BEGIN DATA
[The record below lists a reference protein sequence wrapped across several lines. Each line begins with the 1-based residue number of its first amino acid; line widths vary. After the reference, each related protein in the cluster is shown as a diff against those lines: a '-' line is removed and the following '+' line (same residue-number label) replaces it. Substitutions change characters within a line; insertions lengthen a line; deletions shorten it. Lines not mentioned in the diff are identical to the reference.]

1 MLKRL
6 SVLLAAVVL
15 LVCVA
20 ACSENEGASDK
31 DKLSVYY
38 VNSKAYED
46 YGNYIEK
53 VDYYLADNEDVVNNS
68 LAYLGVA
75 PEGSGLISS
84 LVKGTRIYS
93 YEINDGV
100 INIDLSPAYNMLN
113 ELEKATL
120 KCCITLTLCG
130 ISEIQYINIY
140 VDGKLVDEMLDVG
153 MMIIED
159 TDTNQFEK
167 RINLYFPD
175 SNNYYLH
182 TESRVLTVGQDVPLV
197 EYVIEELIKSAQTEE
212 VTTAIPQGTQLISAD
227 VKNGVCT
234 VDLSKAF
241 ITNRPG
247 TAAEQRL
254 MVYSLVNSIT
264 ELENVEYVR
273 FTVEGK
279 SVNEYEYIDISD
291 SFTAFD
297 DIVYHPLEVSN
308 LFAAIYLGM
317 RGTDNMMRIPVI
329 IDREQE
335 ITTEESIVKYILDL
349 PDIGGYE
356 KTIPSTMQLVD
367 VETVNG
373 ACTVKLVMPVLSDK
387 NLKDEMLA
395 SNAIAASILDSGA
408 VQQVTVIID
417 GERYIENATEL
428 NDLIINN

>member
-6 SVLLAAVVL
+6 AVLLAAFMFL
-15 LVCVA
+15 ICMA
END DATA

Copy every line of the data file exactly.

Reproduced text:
[The record below lists a reference protein sequence wrapped across several lines. Each line begins with the 1-based residue number of its first amino acid; line widths vary. After the reference, each related protein in the cluster is shown as a diff against those lines: a '-' line is removed and the following '+' line (same residue-number label) replaces it. Substitutions change characters within a line; insertions lengthen a line; deletions shorten it. Lines not mentioned in the diff are identical to the reference.]

1 MLKRL
6 SVLLAAVVL
15 LVCVA
20 ACSENEGASDK
31 DKLSVYY
38 VNSKAYED
46 YGNYIEK
53 VDYYLADNEDVVNNS
68 LAYLGVA
75 PEGSGLISS
84 LVKGTRIYS
93 YEINDGV
100 INIDLSPAYNMLN
113 ELEKATL
120 KCCITLTLCG
130 ISEIQYINIY
140 VDGKLVDEMLDVG
153 MMIIED
159 TDTNQFEK
167 RINLYFPD
175 SNNYYLH
182 TESRVLTVGQDVPLV
197 EYVIEELIKSAQTEE
212 VTTAIPQGTQLISAD
227 VKNGVCT
234 VDLSKAF
241 ITNRPG
247 TAAEQRL
254 MVYSLVNSIT
264 ELENVEYVR
273 FTVEGK
279 SVNEYEYIDISD
291 SFTAFD
297 DIVYHPLEVSN
308 LFAAIYLGM
317 RGTDNMMRIPVI
329 IDREQE
335 ITTEESIVKYILDL
349 PDIGGYE
356 KTIPSTMQLVD
367 VETVNG
373 ACTVKLVMPVLSDK
387 NLKDEMLA
395 SNAIAASILDSGA
408 VQQVTVIID
417 GERYIENATEL
428 NDLIINN

>member
-6 SVLLAAVVL
+6 AVLLAAFMFL
-15 LVCVA
+15 ICMA